Tuesday, 13 March 2007

And along came Van-Ly. . .

. . .who has passed the Town Test. We went to market last week and she heeled. I cannot believe my good fortune. First, I had the world's only swimming Chow; now I have one of the few -- if not only -- heeling Chows. So where did she come from?

When Io Jima died, it was like what they say about a good marriage. I loved her and she was irreplaceable, but I couldn't live without the relationship. Within days, I was searching for another Chow. But not black, I decided. I wanted to be comparing the two as little as possible.

We found Mme. Idé, who had a new litter. Mme. Idé had just started her own kennel, but her parents have been breeding Chows for over 30 years. When she mentioned the father of her bitch, I recognised the Champion from her parents's kennel. We had seen another litter first, but the woman wanted a deposit, sight unseen. Unrefundable. "Is that how it works?" I asked Mme. Idé over the telephone. "Certainly not," she said, "We want to see you first. If you don't like the puppy, we give your deposit back. If you don't like us, we give your deposit back. If we don't like you, we give your deposit back. Ooooh, a test. We went to look.

She sent pictures. I didn't know that Chows are born mink coloured. "Will they stay that way," I asked. "No," said Mme. Idé. Oh, well. Picking a Chow is not like picking another puppy. It goes without saying that they all look alike, but the old chestnut about picking the one that's interested in you does not come into play here. Chows are not interested in you. It's not that they actively object to you; it's more that you're a fall-back when there isn't anything else of interest. Of course, most other things aren't of interest, either. (Hence, the problem with training them.) This is our kind of dog. We all have our own lives.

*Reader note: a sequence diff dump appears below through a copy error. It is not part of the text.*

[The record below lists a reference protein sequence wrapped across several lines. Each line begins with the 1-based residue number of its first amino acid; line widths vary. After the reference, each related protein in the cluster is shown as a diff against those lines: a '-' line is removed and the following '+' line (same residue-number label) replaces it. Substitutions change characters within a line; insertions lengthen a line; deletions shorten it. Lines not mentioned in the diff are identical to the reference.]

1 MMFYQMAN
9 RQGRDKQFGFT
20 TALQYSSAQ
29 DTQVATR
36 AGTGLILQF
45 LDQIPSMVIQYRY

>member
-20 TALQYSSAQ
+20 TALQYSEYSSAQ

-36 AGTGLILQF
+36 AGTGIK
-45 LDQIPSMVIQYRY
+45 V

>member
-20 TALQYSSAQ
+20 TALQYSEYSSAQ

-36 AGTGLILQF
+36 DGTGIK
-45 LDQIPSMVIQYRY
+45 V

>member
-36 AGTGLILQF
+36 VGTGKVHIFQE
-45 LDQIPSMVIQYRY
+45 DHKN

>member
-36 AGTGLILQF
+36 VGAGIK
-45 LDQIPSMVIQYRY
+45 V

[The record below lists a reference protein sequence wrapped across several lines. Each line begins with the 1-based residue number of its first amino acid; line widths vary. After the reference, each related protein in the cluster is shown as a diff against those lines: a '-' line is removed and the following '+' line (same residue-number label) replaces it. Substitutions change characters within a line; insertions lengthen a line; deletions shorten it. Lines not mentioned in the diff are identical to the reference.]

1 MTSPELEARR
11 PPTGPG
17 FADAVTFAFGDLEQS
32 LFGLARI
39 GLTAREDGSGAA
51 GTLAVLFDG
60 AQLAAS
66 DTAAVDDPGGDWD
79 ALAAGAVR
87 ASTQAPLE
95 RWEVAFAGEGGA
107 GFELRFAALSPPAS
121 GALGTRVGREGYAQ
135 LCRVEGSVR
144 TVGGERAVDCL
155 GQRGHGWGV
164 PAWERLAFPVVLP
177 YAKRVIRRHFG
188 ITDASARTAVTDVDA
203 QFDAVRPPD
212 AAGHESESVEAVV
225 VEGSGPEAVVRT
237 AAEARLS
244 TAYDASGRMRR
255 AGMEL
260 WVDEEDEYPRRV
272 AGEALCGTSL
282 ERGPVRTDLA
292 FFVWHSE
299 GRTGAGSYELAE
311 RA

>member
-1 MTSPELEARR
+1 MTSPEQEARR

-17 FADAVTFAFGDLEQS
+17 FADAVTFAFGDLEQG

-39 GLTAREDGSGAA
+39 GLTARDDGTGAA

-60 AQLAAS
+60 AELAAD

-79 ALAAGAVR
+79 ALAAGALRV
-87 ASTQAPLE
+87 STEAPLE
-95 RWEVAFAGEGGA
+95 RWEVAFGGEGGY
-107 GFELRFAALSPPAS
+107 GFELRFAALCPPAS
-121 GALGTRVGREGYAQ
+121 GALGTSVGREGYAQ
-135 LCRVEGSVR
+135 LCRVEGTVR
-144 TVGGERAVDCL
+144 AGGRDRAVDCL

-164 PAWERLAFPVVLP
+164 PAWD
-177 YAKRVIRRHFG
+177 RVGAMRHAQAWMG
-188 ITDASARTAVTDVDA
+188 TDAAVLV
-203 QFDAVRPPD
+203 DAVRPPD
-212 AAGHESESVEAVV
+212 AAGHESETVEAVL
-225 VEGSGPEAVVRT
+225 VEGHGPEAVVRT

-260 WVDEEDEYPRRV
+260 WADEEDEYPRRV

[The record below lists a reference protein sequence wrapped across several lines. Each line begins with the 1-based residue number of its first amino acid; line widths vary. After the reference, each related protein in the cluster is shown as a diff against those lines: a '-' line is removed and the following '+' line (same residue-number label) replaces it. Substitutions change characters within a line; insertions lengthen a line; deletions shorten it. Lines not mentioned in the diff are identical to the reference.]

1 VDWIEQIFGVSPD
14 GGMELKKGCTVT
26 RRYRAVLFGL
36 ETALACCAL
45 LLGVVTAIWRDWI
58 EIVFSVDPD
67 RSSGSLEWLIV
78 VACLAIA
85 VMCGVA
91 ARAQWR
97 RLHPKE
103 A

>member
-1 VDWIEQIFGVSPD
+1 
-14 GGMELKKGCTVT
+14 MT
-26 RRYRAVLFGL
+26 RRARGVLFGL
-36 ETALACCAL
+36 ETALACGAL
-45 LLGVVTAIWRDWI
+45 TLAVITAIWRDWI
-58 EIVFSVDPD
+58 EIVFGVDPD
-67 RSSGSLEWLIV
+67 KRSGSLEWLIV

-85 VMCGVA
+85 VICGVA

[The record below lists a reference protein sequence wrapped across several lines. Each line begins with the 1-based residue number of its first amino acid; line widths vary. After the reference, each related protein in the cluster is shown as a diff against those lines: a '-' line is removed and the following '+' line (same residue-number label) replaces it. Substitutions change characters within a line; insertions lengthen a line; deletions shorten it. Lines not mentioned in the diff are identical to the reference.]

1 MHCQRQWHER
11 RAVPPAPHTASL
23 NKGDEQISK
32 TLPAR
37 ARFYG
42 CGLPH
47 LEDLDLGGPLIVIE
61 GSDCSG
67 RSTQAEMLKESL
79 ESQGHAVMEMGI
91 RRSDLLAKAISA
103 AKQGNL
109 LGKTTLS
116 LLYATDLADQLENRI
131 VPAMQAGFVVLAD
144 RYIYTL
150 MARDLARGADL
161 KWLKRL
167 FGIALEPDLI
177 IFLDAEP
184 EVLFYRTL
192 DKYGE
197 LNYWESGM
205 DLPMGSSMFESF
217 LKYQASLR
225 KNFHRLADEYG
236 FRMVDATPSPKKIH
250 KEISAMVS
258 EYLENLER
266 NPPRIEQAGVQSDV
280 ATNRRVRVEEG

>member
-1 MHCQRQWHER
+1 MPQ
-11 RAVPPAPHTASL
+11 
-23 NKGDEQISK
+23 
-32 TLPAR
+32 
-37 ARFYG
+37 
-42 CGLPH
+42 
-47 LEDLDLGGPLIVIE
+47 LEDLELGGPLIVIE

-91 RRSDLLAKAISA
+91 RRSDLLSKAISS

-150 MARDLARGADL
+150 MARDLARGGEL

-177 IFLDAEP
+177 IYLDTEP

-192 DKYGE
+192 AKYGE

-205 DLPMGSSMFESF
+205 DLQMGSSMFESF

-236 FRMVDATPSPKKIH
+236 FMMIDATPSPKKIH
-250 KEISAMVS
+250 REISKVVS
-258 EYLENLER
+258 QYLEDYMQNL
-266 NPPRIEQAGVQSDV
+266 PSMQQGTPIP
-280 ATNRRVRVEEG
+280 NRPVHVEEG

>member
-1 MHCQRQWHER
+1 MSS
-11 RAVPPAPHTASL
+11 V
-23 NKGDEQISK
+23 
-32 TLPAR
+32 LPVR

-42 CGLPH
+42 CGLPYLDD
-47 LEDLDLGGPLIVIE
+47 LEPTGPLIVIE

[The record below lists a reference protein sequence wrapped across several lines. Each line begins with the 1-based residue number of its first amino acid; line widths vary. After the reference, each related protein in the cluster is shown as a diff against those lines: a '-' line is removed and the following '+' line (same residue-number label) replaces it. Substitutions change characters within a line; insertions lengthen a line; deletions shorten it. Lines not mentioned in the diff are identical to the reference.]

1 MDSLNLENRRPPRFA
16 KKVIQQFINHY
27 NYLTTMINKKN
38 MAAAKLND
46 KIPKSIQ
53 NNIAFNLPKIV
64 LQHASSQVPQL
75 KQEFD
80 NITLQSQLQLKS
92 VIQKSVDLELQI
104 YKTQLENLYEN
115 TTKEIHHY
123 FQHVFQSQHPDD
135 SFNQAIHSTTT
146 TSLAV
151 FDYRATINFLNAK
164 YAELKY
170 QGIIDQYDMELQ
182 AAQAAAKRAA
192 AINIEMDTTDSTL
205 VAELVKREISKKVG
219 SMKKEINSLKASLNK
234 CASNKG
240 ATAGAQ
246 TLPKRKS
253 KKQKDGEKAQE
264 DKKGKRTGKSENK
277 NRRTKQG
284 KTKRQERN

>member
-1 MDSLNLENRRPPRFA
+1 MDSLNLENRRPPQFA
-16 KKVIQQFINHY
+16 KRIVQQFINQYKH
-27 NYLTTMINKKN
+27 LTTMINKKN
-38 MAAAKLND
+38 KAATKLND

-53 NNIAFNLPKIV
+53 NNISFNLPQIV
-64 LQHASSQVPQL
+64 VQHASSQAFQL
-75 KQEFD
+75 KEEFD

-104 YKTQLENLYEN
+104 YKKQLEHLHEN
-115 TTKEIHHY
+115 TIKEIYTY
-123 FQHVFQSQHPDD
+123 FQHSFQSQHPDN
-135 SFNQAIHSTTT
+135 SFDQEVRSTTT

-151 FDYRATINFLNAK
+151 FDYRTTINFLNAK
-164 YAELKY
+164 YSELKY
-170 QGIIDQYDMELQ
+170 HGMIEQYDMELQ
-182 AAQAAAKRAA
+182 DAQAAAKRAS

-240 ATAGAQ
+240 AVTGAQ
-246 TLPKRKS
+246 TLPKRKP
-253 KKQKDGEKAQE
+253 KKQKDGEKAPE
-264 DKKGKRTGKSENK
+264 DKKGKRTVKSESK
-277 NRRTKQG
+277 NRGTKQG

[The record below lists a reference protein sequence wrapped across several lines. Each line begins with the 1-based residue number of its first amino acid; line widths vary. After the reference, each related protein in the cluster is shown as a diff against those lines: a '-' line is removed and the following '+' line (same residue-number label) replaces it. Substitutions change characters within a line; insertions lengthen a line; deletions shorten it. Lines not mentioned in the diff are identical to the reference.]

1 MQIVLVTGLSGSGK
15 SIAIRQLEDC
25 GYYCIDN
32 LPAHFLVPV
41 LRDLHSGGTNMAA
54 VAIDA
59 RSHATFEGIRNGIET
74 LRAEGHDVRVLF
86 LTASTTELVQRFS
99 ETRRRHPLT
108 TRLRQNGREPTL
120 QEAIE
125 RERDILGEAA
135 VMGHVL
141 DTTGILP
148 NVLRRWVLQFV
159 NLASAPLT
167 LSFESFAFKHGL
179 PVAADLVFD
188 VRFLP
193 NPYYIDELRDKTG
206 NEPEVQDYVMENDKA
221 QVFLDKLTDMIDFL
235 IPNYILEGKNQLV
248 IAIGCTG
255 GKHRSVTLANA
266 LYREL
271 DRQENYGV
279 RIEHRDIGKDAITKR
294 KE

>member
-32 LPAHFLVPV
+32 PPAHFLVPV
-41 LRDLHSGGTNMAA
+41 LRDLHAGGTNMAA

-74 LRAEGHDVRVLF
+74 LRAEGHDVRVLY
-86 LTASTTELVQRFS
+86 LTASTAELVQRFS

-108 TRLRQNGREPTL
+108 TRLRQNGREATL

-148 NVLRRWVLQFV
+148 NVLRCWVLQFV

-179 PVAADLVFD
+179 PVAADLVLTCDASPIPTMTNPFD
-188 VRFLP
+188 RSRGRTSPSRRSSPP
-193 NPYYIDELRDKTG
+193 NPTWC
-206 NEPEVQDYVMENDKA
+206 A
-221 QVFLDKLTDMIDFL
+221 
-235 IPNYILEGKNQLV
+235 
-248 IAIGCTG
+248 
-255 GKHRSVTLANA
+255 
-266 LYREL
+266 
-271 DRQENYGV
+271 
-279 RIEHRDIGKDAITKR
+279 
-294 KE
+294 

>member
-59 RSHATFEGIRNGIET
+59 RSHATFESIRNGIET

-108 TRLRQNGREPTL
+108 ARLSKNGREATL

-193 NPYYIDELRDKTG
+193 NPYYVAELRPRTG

Well, we wanted a girl. We'd had a girl and Mme. Idé suggested we'd be happier with another one. That eliminated two of the four pups. Of the remaining two, one did seem a bit more adventurous than the other -- she didn't sleep during the entire viewing -- but we wanted one with as open a face as we could get. The judge who'd passed Io Jima for her confirmation had remarked with pleasure on her unwrinkled face, so we figured we'd go along with him. The adventurous puppy had what Mme. Idé referred to as a more "classical" face, so we chose the fourth one.

In France, all pedigreed animals have names starting with the letter decreed for the year. And Chows are generally given Chinese names. Io Jima, supposedly named after a small village or river in northern China that her breeder found on the map, was born in "I." (We've since concluded, since the breeder's memory was pretty sketchy, that she was probably named for the Chinese version of Iwo Jima.) Van-Ly didn't have a name, yet, and the breeder said we could name her, ourselves. Oh, joy! I came home and started poring over books and the internet, only to find that there is no V in Chinese. Sneaky, Mme. Idé, sneaky.

I tried Manchurian. Then I tried Thai. I can't remember what all I tried until -- my memory isn't what it was, you know -- it occurred to me that there must be a V in Vietnamese. So, Van-Ly is Vietnamese for a little morsel of cloud. Which is what she was.

1 comment:

  1. Love love love that bottom photo. Is that Van-Ly Herself?
    Very nice post. :)